March can be temperamental in Southeastern Pennsylvania. One day, spring flowers are ready to pop, the next day brings freezing temperatures and snow falling almost horizontally due to gale-force winds.
This morning, many of my friends are without power after a nor’easter blew through, taking down trees and telephone poles. Until the wind stops, restoration will be slow, leaving people without heat, water, telephone, or (gasp) internet access. On the news last night, a three-year-old boy was interviewed. His family had no power, so they were playing games by candlelight in front of a blazing fire. The toddler said that he was most upset that he “couldn’t watch any movies.” Of course, the father interjected that he doesn’t watch many movies when they do have power.
When I was a little older than that child, we had a major March storm, the blizzard of ’58. My memories are certainly distorted, but it seems the snow covered our front and back doors, and to get out we needed to tunnel. There was no power to our neighborhood for days, and no one could drive anywhere, even if there was a shelter that offered basic necessities. We had to fend for ourselves.
We were lucky. We had not converted to more modern oil heat yet, heat that required an electric spark. Instead, we had a coal furnace and a coal stove, so we were warm and fed, and with candles, it was light enough for the adults to play cards or read. Many of our neighbors made their way to our house. In my memory, it was a giant sleepover with friends of all ages coming to our house to stay warm and to get a meal.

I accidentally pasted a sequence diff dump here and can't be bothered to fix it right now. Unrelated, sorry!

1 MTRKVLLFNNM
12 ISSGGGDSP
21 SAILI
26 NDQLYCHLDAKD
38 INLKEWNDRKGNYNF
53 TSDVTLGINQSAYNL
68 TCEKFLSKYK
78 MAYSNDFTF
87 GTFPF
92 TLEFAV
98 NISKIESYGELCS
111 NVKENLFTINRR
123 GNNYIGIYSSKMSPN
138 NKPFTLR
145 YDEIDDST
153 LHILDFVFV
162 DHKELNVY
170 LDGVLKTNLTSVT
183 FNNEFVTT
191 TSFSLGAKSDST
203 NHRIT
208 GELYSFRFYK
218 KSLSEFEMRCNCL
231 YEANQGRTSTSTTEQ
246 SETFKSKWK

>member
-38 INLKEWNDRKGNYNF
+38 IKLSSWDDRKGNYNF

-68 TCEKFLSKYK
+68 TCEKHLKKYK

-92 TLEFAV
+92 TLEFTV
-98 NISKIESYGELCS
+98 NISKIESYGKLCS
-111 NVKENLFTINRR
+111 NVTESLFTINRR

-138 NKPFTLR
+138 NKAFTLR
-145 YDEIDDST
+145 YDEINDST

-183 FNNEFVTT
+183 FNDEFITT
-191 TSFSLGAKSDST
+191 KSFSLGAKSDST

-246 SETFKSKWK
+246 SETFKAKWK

Mealtimes brought our version of stone soup. Someone had a few carrots, someone else had a meaty ham bone, and onions and potatoes and celery and dried beans and canned tomatoes all went into the pot. Miraculously, everyone had enough to eat. Even though there was worry about pipes freezing and trees falling, the adults took the interruption in stride. There was nothing they could do, so (in my memory, at least) they waited.
We weren’t bored. We looked out the window at the falling snow. We went outside to gather buckets of clean snow to melt for drinking, for cooking, for hygiene. We enjoyed having time away from the day-to-day chores. After all, it didn’t make sense to clean when we kept tracking in wet snow. Perhaps the biggest treat was the ice that my great-grandmother doctored to taste like the best vanilla sherbet ever.
The house smelled of wet wool drying over a rack on top of the large square heat vent between the living and dining room, of the coffee that brewed non-stop, of the odor of unwashed bodies. There was steam on the windows from boiling water and the breath of family and neighbors. I still associate these memories with good times.
There were no reporters showing up to interview the inconvenienced, to broadcast our tribulations to the entire tri-state area. There wasn’t much television back then, and even if there were, we were all in the same boat, and we were more concerned about our own neighborhood. We trusted that family members who didn’t live within walking distance were being helped by their own neighbors because that is what we did–we took care of our neighbors.
My heart goes out to all of you who are without power today, and without much hope for quick restoration. But most of all, you have my sympathy because our world is so different, with little opportunity to use this weather event to bond with neighbors and forge memories that you can mine in the future.
One last note: The best thing about a March storm? Even while we are chilled to the bone, unable to get out on icy roads that might be made more dangerous with downed power lines and fallen branches, we know that spring will be here soon!